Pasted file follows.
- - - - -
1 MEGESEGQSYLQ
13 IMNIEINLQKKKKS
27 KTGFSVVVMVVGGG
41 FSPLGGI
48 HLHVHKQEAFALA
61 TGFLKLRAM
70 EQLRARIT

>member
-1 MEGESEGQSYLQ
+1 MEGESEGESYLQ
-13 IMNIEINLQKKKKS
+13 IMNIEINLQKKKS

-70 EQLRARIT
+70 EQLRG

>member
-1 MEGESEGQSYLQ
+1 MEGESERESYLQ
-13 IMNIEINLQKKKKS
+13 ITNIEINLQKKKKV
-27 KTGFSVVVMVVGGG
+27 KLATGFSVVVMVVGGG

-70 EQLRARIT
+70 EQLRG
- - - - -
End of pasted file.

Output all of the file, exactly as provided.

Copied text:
1 MEGESEGQSYLQ
13 IMNIEINLQKKKKS
27 KTGFSVVVMVVGGG
41 FSPLGGI
48 HLHVHKQEAFALA
61 TGFLKLRAM
70 EQLRARIT

>member
-1 MEGESEGQSYLQ
+1 MEGESEGESYLQ
-13 IMNIEINLQKKKKS
+13 IMNIEINLQKKKS

-70 EQLRARIT
+70 EQLRG

>member
-1 MEGESEGQSYLQ
+1 MEGESERESYLQ
-13 IMNIEINLQKKKKS
+13 ITNIEINLQKKKKV
-27 KTGFSVVVMVVGGG
+27 KLATGFSVVVMVVGGG

-70 EQLRARIT
+70 EQLRG